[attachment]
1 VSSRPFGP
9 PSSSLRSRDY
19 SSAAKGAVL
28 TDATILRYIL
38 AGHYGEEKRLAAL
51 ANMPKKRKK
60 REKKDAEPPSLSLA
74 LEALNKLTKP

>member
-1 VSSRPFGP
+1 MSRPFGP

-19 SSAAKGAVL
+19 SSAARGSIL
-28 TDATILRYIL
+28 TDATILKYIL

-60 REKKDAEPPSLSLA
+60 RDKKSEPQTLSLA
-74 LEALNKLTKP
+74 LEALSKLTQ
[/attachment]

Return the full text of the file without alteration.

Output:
1 VSSRPFGP
9 PSSSLRSRDY
19 SSAAKGAVL
28 TDATILRYIL
38 AGHYGEEKRLAAL
51 ANMPKKRKK
60 REKKDAEPPSLSLA
74 LEALNKLTKP

>member
-1 VSSRPFGP
+1 MSRPFGP

-19 SSAAKGAVL
+19 SSAARGSIL
-28 TDATILRYIL
+28 TDATILKYIL

-60 REKKDAEPPSLSLA
+60 RDKKSEPQTLSLA
-74 LEALNKLTKP
+74 LEALSKLTQ